There are several principles of interpretation in this inquiry. Firstly, we must, from the outset of our interpretation, presume continuity of teaching among these Church documents, for Dignitatis Humanae states that its exposition of human freedom “leaves intact the traditional Catholic teaching on the moral duty of individuals and societies towards the true religion and the one Church of Christ.”[2] This must therefore be kept in mind when comparing Dignitatis Humanae with the earlier documents.

Secondly, the extent of the role of historical context must be delineated, not only the historical circumstances surrounding the issuance of the document, but also its purpose (with all its attenuating historical contingencies). It has already been said that this paper will attempt to judge the continuity of these several documents. In itself, this relates only to the content of the documents, i.e., their actual teaching on the issue of liberty of conscience. Thus, the historical background or context is only pertinent insofar as it makes up a part of this teaching. Now the purpose of the document is clearly of highest importance; yet, the purpose may be gained from the document itself without resort to external historical sources. Thus, only whatever historical context is given in the document will demand our attention.[3] The remote motive cause of the document (e.g., the historical occurrence or movement that prompted the author to write it) is only to be considered insofar as it is inseparably bound with the purpose.[4]

[1] I have no intention of judging here the status of the documents under consideration, as regards their binding force upon Catholics of not only their own time, but of all times. Whether or not these documents are protected by infallibility is not something I wish to determine here, nor feel able to determine. The question is simply one of continuity in teaching, apart from the entanglements of whether this document or that one fall under the heading of faith and morals, and if so, whether they constitute private teaching (the Pope as private theologian) or infallible declaration (the Pope as pastor of the universal Church, either ordinary or extraordinary magisterium). Though I do admit that this question of doctrinal status is quite important, this paper is merely a preliminary, though meticulous, examination of these texts and judgment as to their continuity; determining their doctrinal status would require not only more time and space, but also another line of inquiry.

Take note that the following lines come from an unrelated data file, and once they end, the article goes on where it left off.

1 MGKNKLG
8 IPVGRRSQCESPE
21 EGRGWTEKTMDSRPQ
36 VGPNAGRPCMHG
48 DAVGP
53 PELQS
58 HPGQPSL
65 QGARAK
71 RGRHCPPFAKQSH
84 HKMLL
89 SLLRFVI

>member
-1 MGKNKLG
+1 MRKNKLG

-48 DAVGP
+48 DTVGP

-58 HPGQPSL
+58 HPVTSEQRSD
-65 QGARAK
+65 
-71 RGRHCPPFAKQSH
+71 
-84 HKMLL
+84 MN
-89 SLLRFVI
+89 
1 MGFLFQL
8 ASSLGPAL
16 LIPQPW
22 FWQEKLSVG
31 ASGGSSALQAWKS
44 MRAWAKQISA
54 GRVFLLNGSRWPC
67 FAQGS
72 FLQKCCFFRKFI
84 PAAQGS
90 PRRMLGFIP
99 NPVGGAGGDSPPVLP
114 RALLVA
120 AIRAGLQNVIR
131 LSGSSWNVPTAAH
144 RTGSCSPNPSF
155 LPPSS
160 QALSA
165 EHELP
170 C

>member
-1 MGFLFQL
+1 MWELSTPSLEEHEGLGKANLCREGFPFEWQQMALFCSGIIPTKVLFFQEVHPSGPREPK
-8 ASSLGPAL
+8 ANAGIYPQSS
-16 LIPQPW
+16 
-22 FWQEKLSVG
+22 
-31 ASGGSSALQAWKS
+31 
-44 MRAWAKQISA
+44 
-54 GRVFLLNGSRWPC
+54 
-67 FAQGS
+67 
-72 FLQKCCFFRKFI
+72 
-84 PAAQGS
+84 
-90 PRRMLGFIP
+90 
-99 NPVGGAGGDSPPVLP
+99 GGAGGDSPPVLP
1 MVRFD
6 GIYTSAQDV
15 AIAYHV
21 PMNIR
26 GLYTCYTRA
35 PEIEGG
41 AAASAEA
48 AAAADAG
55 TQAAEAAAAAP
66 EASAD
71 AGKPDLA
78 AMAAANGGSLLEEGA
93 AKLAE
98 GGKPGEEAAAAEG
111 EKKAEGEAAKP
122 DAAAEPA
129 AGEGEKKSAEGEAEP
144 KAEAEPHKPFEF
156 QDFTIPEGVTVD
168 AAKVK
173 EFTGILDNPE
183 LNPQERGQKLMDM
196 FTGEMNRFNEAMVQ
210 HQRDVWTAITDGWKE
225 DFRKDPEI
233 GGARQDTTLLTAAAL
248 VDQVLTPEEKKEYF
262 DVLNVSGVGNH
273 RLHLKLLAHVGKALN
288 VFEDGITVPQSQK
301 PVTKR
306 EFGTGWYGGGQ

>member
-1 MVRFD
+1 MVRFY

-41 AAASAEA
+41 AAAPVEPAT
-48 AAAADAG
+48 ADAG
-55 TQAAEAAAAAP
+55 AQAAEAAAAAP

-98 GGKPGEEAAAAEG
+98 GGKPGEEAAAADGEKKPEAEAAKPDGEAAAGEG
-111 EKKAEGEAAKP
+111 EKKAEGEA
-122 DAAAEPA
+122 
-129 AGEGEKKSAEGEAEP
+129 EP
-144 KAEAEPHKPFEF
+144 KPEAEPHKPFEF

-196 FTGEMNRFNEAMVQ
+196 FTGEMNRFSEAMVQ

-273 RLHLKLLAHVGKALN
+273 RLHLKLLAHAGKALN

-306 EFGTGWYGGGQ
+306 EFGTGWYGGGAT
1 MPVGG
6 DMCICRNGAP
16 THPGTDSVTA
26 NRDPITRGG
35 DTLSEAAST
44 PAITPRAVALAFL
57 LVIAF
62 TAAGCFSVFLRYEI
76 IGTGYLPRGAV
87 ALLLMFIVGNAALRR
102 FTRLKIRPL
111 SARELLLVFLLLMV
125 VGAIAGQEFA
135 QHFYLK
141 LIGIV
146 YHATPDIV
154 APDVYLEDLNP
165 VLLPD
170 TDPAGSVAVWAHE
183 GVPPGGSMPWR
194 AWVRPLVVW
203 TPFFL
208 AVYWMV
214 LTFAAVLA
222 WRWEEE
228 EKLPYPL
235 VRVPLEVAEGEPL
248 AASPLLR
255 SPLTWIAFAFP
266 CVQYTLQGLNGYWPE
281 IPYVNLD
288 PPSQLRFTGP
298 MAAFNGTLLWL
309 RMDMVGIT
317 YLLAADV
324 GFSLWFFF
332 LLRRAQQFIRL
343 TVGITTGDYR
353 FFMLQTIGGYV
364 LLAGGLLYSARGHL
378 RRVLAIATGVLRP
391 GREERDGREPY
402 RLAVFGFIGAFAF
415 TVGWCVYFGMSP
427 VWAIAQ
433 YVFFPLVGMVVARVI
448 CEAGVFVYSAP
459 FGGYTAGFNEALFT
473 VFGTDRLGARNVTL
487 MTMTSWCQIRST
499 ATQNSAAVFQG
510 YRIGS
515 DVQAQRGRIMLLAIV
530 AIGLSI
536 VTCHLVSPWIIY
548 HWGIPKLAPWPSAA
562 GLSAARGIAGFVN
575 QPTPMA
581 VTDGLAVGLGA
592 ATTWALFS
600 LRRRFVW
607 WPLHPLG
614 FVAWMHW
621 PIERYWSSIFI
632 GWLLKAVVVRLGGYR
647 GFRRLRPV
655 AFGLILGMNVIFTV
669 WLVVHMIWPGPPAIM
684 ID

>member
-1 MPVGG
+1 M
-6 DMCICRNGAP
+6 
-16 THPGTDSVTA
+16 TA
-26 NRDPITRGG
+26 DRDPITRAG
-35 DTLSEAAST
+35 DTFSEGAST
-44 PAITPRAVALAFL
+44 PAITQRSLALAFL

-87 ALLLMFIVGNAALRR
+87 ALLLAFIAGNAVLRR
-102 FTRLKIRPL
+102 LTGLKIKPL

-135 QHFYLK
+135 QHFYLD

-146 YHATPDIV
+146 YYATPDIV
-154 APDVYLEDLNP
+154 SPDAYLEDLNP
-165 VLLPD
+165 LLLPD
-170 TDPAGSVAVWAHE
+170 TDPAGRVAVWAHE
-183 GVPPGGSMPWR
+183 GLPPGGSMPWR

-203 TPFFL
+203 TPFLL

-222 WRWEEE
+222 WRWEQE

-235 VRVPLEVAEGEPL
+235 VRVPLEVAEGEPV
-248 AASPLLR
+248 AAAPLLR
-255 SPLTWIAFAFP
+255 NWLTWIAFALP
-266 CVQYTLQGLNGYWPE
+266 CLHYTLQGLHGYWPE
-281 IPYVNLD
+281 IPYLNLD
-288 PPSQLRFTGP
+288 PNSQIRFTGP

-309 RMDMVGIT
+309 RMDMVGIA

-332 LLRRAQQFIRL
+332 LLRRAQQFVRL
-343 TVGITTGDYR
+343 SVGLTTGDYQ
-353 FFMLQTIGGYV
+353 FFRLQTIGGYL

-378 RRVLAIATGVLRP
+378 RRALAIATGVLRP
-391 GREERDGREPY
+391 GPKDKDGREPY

[2] Vatican Council II, Trans. Laurence Ryan, in Vatican Council II: The Conciliar and Post Conciliar Documents, Ed. Austin Flannery, O.P. (Boston, MA: St. Paul Editions, 1980), p. 800, section #1.

[3] Obviously, this approach to interpretation grants a good deal to the author of the document: it assumes that whatever is needed for the understanding of the document was included by the author in the document itself, that he left nothing out that is needed for the reader to grasp his argument. I believe, however, that this is not merely the safest but also the most objective way to approach the work, for it puts the reader in the position of learner, a receptive state, whereas going over and beyond the document to grasp its arguments can easily lead to imposing outside facts or ideas onto the document, facts or ideas which may or may not have been instrumental in the author’s argumentation. In this way the interpretation of the work would be distorted by unwarranted assumptions. It is an intellectual curiosity that the distinction between these two approaches is analogous to the distinction between Aristotelian and Kantian epistemology, respectively.

[4] As we will see, the historical circumstances that prompted the writing of these Church documents are often mentioned by their authors.

No comments:

Post a Comment